14. PLackey

    PLackey Supporter Supporter Bushclass I

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    Here's a shot of the old ones. The handle was split on the 16oz ball peen so I had to replace it. Lost a bit of character, but it's my most used one.

    All hand-me-downs from dad or granddad.

    20180710_083555.jpg
     
  15. garry3

    garry3 Scout

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    I am a Hart hammer fan and user for many years that sold his last Hart because it was worth more to a collector than to me a user. And I foolishly left one lay at the last flea market I went to thinking I would pick it up on my way back out so I didn't have to carry it around thinking no one would buy a rusty hammer that needed a new handle.:(

    I do believe there is a very nice 16oz smooth face some where in the crawl space of my mothers house. A very nasty place to be. She is selling her house and moving at the end of the month, so should I happen to find it I will post it here.

    Tiny, you have a pretty good eye. o_O
     
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  16. CSM1970

    CSM1970 Supporter Supporter

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    These are not actually vintage but they are hand forged by a real blacksmith (not an accountant who slept in a certain motel last night).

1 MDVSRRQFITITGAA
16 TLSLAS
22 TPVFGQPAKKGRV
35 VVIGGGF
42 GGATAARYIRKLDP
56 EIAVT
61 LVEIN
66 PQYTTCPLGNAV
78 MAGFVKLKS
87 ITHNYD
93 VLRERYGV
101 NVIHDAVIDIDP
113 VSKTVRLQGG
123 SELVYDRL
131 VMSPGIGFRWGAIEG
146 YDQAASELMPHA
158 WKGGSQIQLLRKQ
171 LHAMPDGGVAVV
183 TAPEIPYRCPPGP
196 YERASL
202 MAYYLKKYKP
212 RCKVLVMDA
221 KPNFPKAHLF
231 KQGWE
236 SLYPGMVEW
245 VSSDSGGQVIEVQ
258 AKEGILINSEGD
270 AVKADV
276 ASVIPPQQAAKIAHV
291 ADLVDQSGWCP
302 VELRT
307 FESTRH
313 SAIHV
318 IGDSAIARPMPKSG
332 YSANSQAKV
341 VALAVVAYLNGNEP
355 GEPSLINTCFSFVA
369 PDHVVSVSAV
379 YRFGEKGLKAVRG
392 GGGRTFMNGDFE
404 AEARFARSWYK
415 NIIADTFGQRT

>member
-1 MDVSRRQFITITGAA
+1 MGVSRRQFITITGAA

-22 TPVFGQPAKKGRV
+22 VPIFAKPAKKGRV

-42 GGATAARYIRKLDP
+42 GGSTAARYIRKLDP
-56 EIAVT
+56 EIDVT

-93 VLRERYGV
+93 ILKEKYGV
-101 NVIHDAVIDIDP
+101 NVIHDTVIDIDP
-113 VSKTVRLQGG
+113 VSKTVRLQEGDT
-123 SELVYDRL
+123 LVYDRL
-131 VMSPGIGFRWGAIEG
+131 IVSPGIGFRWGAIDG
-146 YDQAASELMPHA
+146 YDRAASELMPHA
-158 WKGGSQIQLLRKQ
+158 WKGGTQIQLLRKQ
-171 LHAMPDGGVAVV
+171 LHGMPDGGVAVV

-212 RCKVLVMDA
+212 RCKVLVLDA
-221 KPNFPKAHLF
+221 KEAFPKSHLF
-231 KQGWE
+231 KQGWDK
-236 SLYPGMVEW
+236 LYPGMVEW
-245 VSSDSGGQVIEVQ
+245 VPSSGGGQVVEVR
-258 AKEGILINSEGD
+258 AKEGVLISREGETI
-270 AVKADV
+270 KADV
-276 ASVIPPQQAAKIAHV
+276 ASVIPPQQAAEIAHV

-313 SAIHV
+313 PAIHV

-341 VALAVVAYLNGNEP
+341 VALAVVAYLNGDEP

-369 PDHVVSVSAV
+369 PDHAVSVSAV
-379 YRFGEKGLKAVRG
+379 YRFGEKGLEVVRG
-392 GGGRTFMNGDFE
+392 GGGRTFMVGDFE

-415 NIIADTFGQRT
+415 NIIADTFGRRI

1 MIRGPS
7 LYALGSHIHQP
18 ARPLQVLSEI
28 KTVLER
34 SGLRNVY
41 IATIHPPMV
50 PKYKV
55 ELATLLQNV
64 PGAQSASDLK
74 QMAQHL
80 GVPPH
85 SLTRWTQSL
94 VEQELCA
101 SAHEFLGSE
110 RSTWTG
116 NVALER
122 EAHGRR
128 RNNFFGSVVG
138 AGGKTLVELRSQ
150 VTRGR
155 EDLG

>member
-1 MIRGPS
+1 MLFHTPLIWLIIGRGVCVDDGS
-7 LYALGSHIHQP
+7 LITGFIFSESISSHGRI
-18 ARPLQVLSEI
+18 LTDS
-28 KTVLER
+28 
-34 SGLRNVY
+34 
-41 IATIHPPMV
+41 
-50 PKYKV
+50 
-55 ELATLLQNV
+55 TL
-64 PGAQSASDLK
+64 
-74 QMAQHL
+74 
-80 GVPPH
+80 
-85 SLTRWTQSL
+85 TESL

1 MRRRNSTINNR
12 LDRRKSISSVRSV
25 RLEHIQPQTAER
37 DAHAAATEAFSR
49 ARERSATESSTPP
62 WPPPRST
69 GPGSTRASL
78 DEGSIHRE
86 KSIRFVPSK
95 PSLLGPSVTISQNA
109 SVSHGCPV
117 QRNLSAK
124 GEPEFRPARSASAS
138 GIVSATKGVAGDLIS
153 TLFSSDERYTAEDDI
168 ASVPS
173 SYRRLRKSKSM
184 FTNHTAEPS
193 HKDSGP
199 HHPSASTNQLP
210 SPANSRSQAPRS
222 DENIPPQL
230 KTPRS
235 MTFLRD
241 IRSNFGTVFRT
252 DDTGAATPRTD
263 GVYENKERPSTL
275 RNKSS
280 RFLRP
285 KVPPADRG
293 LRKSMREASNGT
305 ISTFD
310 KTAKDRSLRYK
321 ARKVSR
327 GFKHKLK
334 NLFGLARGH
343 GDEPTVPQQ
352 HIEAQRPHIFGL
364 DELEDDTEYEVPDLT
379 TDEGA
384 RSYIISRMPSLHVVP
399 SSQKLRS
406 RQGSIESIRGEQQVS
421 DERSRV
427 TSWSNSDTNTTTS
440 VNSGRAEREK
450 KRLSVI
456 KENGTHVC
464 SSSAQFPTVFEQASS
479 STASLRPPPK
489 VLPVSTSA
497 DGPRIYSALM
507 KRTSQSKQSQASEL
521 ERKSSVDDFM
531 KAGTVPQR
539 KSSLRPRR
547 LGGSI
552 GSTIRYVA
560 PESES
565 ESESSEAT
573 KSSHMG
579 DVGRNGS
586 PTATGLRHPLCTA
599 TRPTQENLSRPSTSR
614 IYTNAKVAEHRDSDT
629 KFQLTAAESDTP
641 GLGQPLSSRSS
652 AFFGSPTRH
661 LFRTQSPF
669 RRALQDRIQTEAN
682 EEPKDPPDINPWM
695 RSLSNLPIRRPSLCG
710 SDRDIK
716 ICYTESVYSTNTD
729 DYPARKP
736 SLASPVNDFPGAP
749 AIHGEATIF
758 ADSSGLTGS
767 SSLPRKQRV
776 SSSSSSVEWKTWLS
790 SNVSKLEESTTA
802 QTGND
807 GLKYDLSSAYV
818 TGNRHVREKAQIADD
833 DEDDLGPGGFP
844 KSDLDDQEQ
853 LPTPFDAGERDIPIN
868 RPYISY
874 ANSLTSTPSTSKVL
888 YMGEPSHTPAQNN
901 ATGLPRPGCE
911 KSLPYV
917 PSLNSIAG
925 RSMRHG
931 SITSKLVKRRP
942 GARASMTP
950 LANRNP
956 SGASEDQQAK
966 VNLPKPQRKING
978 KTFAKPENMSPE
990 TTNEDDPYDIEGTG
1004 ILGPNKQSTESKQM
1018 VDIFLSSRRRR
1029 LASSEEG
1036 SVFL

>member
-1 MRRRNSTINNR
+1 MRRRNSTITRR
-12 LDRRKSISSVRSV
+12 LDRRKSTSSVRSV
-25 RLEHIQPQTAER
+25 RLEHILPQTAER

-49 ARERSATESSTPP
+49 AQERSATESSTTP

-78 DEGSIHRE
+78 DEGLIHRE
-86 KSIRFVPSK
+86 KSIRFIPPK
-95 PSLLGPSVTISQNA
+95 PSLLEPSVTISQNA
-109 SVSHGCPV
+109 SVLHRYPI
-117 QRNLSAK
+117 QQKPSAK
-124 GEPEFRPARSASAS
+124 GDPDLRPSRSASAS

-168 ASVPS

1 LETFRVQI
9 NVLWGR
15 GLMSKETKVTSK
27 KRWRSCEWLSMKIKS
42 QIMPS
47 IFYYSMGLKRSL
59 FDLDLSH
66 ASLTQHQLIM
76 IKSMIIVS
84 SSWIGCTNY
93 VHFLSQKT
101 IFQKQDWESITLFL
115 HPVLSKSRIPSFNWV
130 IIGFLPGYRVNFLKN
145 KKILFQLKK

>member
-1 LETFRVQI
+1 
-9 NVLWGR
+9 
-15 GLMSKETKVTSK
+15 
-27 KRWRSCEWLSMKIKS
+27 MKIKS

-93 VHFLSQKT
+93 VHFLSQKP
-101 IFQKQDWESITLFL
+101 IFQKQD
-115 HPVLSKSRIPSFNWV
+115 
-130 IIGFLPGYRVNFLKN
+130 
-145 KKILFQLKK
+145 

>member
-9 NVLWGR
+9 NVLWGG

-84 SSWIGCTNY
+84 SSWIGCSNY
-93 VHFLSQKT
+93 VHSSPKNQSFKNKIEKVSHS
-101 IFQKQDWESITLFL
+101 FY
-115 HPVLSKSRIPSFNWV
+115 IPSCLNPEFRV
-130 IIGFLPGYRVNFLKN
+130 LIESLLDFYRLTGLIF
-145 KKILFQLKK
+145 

IMG_1795.JPG
     
  17. weltondl

    weltondl Sergeant of Marines

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    Hammer porn!
     
  18. Miller White

    Miller White Scout

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    These came to me about a month ago and i had a little time yesterday to take a look.

    The 2 ball pein came tight on their handles.
    The Warner & Noble I rehung.


    [​IMG]

    [​IMG]

    [​IMG]

    [​IMG]

    [​IMG]

    [​IMG]

    [​IMG]
     
    Last edited: Jan 12, 2019
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  19. mjh

    mjh Supporter Supporter

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    Here's the photos. The two on the left are the recovered ones, the two on the right were my grandfathers. The one is a Eastwing of course. No other marks on any of them. The faces of the two recovered could use a little more work but they function.

    IMG_1883.jpg IMG_1884.jpg
     

    Attached Files:

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  20. Miller White

    Miller White Scout

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    3lb. True Temper
    8 3/4" total length
    1 1/2" diameter faces

    [​IMG]

    [​IMG]

    [​IMG]

    [​IMG]

    [​IMG]

    [​IMG]

    :)
     
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  21. Ptpalpha

    Ptpalpha Supporter Supporter

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    GREAT thread. I love "used" (vintage is a matter of perspective, lol) hammers, and have a few that I'm very fond of.
    I'll take some pics.
     
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  22. Craig Brown

    Craig Brown Tracker